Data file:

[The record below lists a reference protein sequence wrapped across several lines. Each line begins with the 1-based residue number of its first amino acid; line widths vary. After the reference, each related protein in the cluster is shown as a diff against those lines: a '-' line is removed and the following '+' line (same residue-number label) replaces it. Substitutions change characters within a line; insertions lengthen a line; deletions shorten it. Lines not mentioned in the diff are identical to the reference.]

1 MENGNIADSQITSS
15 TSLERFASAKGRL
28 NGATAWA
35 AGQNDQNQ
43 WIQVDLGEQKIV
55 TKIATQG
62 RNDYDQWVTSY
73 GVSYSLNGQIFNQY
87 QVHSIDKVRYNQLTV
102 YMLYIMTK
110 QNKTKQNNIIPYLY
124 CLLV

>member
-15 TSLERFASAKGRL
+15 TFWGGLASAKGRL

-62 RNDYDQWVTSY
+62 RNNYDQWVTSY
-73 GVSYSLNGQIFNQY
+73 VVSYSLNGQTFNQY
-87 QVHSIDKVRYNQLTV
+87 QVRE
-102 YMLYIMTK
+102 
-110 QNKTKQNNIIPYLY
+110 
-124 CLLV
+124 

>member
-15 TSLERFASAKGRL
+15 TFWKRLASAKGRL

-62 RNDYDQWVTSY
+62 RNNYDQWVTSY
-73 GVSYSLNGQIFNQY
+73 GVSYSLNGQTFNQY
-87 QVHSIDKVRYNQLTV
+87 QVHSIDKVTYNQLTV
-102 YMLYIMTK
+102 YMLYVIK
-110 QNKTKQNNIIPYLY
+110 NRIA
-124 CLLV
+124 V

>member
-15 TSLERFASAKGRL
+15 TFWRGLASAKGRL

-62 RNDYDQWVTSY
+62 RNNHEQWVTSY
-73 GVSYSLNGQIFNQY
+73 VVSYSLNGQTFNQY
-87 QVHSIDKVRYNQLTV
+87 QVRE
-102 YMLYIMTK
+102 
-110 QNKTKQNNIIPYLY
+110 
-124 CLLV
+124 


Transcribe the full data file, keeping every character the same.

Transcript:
[The record below lists a reference protein sequence wrapped across several lines. Each line begins with the 1-based residue number of its first amino acid; line widths vary. After the reference, each related protein in the cluster is shown as a diff against those lines: a '-' line is removed and the following '+' line (same residue-number label) replaces it. Substitutions change characters within a line; insertions lengthen a line; deletions shorten it. Lines not mentioned in the diff are identical to the reference.]

1 MENGNIADSQITSS
15 TSLERFASAKGRL
28 NGATAWA
35 AGQNDQNQ
43 WIQVDLGEQKIV
55 TKIATQG
62 RNDYDQWVTSY
73 GVSYSLNGQIFNQY
87 QVHSIDKVRYNQLTV
102 YMLYIMTK
110 QNKTKQNNIIPYLY
124 CLLV

>member
-15 TSLERFASAKGRL
+15 TFWGGLASAKGRL

-62 RNDYDQWVTSY
+62 RNNYDQWVTSY
-73 GVSYSLNGQIFNQY
+73 VVSYSLNGQTFNQY
-87 QVHSIDKVRYNQLTV
+87 QVRE
-102 YMLYIMTK
+102 
-110 QNKTKQNNIIPYLY
+110 
-124 CLLV
+124 

>member
-15 TSLERFASAKGRL
+15 TFWKRLASAKGRL

-62 RNDYDQWVTSY
+62 RNNYDQWVTSY
-73 GVSYSLNGQIFNQY
+73 GVSYSLNGQTFNQY
-87 QVHSIDKVRYNQLTV
+87 QVHSIDKVTYNQLTV
-102 YMLYIMTK
+102 YMLYVIK
-110 QNKTKQNNIIPYLY
+110 NRIA
-124 CLLV
+124 V

>member
-15 TSLERFASAKGRL
+15 TFWRGLASAKGRL

-62 RNDYDQWVTSY
+62 RNNHEQWVTSY
-73 GVSYSLNGQIFNQY
+73 VVSYSLNGQTFNQY
-87 QVHSIDKVRYNQLTV
+87 QVRE
-102 YMLYIMTK
+102 
-110 QNKTKQNNIIPYLY
+110 
-124 CLLV
+124 